Nearly two-thirds of the $4.6 billion of net selling in Indian equities by foreign portfolio investors (FPIs) from February 19 till now came from passive funds, estimates a report by Emkay Global Financial Services.
The estimates are based on the study of about 200 exchange traded funds (ETFs) with assets under management of $1.5 trillion that have an average India allocation of 9 per cent. During this period, these ETFs saw outflows of $25 billion, the brokerage said.
Index funds and ETFs have seen significant inflows in developed markets over the past few years. The recent selloff, therefore, has also been led by these funds. Global funds such as BlackRock, Templeton, and Fidelity could have 10-30 per cent of their investment routed through passive strategies, reckon experts.
“The selling can be exacerbated as ETFs simply execute the sell orders by the underlying investors. They cannot take a call on repurchasing shares at lower levels when valuations are attractive, or sell stock X to buy Y or hold/deploy cash as is the case with active funds,” said UR Bhat, director, director at Dalton Capital Advisors. “The stampede to make an exit with no regard to price or valuation and the lack of buyers can push prices down further.”
Selling by hedge funds with algo-based stop losses (orders to sell when the price drops to a pre-specified level) could have got triggered in this market as well, added Bhat: “These funds can go on a selling spree when the stop losses are triggered”
Algorithmic trading, where a computer automatically executes trades based on pre-programmed instructions, was introduced in India in 2009 and contributes to about two-fifths of exchange volumes. It forms more than 80 per cent of volumes in developed markets such as the US.
“Algo and programmed trading works on momentum, which gets accentuated on both sides, in a rising market as well as during steep falls. This has been reflected in the market movement in the last few days,” said Navneet Munot, CIO, SBI MF.
A programme could be created to sell shares that have broken below a certain trading range, which can lead to the execution of big sell orders in a falling market. And when sellers vastly outnumber buyers, it can lead to a situation where the prices continue to slide till a buyer is willing to execute a trade.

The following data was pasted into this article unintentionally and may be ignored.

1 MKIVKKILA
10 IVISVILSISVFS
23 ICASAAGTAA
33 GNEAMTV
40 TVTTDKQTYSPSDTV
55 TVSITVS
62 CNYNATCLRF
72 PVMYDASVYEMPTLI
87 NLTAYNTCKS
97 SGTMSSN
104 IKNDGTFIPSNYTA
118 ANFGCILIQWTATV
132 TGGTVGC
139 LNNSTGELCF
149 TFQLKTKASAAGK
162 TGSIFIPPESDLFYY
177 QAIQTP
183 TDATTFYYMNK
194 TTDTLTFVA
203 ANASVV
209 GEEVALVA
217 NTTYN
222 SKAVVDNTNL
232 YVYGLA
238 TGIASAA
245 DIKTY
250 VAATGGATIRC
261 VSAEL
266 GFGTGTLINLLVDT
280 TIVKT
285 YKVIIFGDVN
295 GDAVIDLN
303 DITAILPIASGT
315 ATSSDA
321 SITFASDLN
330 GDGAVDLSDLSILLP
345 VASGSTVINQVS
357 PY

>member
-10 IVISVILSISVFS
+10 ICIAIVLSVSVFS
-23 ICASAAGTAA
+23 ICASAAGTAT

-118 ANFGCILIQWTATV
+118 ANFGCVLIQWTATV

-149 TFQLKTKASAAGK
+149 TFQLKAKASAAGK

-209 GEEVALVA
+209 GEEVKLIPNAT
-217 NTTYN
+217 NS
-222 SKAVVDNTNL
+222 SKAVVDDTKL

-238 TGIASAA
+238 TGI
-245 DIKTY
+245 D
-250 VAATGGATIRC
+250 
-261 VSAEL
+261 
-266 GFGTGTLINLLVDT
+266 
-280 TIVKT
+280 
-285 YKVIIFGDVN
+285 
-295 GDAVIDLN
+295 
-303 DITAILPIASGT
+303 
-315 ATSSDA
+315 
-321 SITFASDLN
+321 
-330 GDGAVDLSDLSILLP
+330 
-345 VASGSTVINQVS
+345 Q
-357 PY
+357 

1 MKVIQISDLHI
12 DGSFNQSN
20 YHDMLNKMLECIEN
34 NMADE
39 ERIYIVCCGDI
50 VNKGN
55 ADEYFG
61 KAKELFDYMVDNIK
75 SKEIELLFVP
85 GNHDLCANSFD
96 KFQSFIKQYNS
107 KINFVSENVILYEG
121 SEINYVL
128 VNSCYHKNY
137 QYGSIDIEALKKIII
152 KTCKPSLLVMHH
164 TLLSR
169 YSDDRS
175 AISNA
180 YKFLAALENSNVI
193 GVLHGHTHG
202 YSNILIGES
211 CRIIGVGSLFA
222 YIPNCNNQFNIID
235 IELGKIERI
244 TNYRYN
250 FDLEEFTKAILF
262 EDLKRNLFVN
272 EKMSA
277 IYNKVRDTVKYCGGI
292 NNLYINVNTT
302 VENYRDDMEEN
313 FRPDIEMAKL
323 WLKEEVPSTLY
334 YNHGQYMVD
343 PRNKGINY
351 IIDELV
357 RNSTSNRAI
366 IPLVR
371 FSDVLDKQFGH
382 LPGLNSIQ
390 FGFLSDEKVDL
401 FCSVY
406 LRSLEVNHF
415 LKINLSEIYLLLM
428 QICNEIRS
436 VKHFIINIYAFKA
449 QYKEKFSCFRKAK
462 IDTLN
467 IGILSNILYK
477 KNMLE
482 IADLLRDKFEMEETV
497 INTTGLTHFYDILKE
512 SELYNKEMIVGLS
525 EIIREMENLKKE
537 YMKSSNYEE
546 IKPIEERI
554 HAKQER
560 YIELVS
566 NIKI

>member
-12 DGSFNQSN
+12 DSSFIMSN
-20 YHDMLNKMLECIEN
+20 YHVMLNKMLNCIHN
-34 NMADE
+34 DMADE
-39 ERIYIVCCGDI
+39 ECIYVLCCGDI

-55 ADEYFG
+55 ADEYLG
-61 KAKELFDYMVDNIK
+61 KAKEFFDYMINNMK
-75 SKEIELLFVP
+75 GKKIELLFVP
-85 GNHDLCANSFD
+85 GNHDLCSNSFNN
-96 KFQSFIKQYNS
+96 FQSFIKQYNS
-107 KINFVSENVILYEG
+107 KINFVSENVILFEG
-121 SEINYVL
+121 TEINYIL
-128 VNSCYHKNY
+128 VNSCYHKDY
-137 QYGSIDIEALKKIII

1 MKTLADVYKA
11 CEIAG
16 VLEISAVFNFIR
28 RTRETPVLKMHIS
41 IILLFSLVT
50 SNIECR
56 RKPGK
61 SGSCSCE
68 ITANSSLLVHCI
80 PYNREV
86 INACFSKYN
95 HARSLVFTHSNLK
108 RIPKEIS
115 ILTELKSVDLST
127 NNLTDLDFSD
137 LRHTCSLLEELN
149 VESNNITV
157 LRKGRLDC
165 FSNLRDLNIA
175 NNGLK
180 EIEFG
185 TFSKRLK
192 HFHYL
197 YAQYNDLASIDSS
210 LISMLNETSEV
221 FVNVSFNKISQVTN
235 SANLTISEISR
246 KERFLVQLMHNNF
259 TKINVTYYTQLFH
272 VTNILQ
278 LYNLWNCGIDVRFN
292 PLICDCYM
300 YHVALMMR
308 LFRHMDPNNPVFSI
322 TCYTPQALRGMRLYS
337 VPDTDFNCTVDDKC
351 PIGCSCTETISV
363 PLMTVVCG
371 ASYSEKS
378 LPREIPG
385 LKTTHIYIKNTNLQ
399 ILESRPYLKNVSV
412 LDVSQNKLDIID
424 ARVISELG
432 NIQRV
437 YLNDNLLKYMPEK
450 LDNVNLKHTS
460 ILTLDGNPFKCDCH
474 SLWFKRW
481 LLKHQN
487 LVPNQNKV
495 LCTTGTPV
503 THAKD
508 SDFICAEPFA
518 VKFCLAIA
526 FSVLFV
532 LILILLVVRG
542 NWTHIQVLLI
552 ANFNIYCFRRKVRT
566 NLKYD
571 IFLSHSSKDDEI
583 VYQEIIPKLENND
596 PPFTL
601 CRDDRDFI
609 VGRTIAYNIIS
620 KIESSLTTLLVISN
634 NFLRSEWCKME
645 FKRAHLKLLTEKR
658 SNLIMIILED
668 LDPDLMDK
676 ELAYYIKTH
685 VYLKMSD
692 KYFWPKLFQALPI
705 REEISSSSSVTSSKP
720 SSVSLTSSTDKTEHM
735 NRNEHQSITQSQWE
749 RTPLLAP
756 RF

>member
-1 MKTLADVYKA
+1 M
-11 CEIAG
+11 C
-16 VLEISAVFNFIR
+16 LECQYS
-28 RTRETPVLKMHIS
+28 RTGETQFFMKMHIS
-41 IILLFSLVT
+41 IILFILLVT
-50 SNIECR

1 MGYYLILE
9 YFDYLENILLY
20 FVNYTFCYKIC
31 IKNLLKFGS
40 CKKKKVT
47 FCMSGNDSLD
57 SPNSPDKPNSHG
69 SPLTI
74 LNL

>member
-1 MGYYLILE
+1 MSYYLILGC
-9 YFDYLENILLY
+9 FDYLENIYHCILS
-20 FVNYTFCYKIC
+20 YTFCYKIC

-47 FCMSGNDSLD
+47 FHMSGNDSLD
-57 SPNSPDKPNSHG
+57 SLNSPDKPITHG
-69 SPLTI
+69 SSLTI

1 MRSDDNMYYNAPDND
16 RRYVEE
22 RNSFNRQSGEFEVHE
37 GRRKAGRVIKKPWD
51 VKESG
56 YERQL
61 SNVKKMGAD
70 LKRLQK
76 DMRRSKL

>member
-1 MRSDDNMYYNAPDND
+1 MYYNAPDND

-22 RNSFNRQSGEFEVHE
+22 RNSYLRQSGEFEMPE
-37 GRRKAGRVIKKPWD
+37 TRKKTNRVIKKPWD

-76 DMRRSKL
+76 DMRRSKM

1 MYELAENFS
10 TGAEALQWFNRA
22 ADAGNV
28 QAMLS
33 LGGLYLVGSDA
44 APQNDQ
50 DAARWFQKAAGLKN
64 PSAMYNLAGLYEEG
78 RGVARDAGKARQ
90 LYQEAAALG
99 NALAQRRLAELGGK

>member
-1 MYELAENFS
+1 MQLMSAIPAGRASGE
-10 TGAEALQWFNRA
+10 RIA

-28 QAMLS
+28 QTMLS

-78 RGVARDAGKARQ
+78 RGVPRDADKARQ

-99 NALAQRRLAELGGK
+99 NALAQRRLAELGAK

According to Kunal Nandwani, founder & CEO at uTrade Solutions, algo traders in India have made money in the past week or two owing to the volatility. Such traders trade between the bid and ask spreads and make money via arbitrage and market-making functions.
“Algos have, in some instances, led to market crashes in the past due to poor implementations of algorithms. Algos, by themselves, however, do not drag the markets down as they are operated by the framework provided by humans,” clarified Nandwani.
The Fed’s move to cut interest rates to near-zero on Sunday and launch a $700 billion quantitative easing programme, failed to cheer global markets, as Asian and European markets tumbled 2.5-9 per cent on Monday.
“The rising share of passive funds globally surely leads to higher volatility, but also could open up opportunities when selling happens without regard to underlying bottom-up fundamentals,” observed the Emkay note.
A passive portfolio management aims to mimic the investment holdings of a particular index. Index funds, for instance, are a type of mutual fund with a portfolio constructed to match or track the components of an index such as the Nifty 50. They purchase the stocks in the same proportion as the weight of the stocks in the index. This means these funds are supposed to perform in line with that of their benchmarks, except for a small difference known as the tracking error.
ETFs are similar to index funds, except that they can be bought and sold on the exchanges and are preferred by institutional investors.